Wonders of a Southern Summer

Amur honeysuckle. Black cherry. Honey locust. Tree-of-heaven. Sugar Hackberry. Eastern redcedar. Southern magnolia. Sawtooth blackberry. Crape-myrtle. Queen Anne’s-lace. The deep greens and golds, purples and whites of the flora is mesmerizing enough, but their fragrances make their own sacred pleasure-dome (to plagiarize Coleridge) in the warm air. The beauty makes me feel like I’m in some faraway, exotic place on vacation, but I’m not. This is my new home.

Dove’s-feather white. Enormous as whales. Billowing like sails. Tinged with baby’s-breath blue. Scattered and wispy. Gray and thundering. A hilly country with more pastures and fields than forests and mountains has opened up the vast and quiet world of clouds to me. The humidity is heavy on my lungs and clammy on my skin, but makes each rainstorm a sweet relief. Cloudbursts douse the dry, dusty ground and brown grass, filling ditches and rivers. They keep the greenery lush – apart from a few leaves that have shriveled in the heat, turned banana-yellow, and fallen.

Tiny, white-eared rabbits at silflay during golden hour. Cheery goldfinches, elusive cardinals, pert mockingbirds, and aggressive blue jays hopping around bird feeders. A mother cat and three silky black kittens with golden eyes watching me at dusk. A snake longer than my arm curled lazily in the middle of a path. Many of these creatures are familiar to me, but I love watching the drama of their alert watchfulness and quick movements on my walks. My own creature, a jolly golden retriever, enjoys chasing most of them, tongue hanging out, tail wagging.

A high school performance of “A Midsummer Night’s Dream.” A four-person cast in a production of C.S. Lewis’s “The Great Divorce.” Lectures on time, the Christian values embedded in our culture, grief, and joy at the Rabbit Room’s North Wind Manor. Over the past few years, I have trained myself to listen to rumors of talks and conferences, performances and concerts that I could possibly attend on Eventbrite, Universe, Facebook, Instagram, the websites of faith & art or Christian-based intellectual organizations, and blog posts. Now, it is so good to have this wealth of opportunities within easy driving distance. Each event is a small wellspring of ponderings on time, love, justice, and joy that keep me from drying up in the grinding necessities of life (like grocery shopping and taxes).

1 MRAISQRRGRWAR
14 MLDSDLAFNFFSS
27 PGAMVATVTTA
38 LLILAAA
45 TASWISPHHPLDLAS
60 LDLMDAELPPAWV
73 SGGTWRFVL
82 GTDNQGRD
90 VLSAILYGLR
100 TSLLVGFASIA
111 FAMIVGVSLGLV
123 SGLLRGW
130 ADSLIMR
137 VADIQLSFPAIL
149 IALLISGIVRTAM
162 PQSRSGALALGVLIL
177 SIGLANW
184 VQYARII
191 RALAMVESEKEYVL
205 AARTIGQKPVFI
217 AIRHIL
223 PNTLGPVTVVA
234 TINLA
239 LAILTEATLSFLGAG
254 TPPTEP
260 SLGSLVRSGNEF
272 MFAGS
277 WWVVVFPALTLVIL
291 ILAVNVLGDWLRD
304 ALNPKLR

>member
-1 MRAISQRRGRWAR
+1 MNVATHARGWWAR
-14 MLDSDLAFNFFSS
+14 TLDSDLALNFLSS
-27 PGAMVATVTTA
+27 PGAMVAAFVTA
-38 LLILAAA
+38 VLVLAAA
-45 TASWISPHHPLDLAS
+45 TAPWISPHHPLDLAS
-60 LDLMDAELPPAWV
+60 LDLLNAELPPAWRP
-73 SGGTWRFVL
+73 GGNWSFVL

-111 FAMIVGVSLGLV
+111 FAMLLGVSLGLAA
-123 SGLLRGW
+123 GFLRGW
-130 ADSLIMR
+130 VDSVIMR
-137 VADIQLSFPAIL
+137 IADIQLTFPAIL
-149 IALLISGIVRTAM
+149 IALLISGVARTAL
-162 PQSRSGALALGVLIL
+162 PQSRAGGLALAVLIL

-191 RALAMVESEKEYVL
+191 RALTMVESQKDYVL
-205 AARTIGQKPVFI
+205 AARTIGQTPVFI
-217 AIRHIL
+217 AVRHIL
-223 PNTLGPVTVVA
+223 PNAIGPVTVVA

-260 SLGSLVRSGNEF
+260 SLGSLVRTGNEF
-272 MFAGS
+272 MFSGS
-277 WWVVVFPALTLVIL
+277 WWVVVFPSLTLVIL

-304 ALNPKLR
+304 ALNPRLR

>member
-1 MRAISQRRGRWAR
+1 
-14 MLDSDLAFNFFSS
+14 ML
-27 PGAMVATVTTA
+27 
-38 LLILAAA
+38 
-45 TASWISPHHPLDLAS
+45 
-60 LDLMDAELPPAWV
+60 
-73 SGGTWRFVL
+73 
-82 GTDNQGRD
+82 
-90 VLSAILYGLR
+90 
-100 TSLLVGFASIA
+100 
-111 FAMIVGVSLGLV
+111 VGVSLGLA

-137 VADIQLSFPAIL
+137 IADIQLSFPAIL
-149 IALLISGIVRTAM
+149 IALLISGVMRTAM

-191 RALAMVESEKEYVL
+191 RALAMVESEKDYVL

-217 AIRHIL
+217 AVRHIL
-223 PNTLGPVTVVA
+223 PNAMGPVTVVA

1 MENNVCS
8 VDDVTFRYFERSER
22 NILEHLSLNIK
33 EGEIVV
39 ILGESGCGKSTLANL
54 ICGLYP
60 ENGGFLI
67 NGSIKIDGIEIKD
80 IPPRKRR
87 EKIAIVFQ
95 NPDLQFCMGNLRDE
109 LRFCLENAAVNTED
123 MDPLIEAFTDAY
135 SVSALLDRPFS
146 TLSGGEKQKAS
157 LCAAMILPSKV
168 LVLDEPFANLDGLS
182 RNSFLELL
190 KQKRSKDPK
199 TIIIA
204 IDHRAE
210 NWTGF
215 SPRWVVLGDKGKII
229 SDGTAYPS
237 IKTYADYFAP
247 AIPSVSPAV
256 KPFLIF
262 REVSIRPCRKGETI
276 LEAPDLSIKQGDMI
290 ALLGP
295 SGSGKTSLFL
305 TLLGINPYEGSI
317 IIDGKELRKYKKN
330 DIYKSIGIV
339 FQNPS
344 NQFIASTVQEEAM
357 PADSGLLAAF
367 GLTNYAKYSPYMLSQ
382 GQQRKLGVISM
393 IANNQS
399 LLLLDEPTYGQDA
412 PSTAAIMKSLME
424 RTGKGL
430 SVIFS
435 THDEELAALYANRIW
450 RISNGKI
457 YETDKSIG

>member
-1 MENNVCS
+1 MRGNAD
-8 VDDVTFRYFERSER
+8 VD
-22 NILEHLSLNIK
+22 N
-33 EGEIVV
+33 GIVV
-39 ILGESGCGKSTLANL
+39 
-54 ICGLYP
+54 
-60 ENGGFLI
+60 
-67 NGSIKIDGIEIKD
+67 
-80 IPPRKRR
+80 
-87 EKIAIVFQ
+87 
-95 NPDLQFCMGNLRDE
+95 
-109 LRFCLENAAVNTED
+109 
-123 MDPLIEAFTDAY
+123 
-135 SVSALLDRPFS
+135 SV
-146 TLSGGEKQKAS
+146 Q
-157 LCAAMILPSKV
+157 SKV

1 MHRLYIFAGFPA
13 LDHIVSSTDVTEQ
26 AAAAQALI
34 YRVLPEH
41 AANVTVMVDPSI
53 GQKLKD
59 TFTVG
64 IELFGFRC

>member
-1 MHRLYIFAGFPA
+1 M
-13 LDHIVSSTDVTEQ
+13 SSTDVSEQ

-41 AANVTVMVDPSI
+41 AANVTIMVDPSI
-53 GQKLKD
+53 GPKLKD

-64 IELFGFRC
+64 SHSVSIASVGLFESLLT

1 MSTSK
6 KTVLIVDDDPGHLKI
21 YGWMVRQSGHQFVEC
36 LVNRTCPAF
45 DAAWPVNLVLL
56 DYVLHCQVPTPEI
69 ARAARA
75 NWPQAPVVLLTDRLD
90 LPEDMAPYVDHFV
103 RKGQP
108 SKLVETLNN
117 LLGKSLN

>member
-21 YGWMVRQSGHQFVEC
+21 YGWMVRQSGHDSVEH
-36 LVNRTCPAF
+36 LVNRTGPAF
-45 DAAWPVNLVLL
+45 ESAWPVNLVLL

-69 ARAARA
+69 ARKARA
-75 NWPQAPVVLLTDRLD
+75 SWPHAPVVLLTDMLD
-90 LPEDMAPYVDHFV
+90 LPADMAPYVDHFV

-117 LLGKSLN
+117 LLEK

The turbulence of the past few years in the world and my life – COVID, moving a few times, war, government changes, travel, making and canceling plans – have made me expect ephemerality. As I shopped and hauled and hammered and shifted new furniture, I kept wondering how long it will be before I have to break down what I built, repack my possessions, and move somewhere else. I don’t feel comfortable imagining myself becoming safe and settled anywhere for more than a year. When will the next pandemic, tornado, hurricane, or recession break? When will I need to make a career movie or transition for family or friends? Every anchor I screw into drywall and rug I unroll is an attempt to create a fragile but cozy haven for a time, however long that time is.

In these golden, sweltering, precious summer days, I’m reading stories and trying to craft my own. I savored Wilkie Collins’s The Woman in White in the sultry afternoon sun by the pool. I paged through Catherynne M. Valente’s The Girl Who Fell Beneath Fairyland and Led the Revels There on my phone as I waited in line at the county clerk’s office for new license plates. Every free evening, I hunt for magical creatures and literary archetypes in The Lore of Scotland and The Folk Tales of Scotland by the flickering light of a honey-scented candle. I can feel potential future readers with me in every scene I craft, as if I’m the driver of a safari bus tour, hoping I don’t run us all off the road into the jungle of clichés, melodrama, confusion, preachiness, or boredom.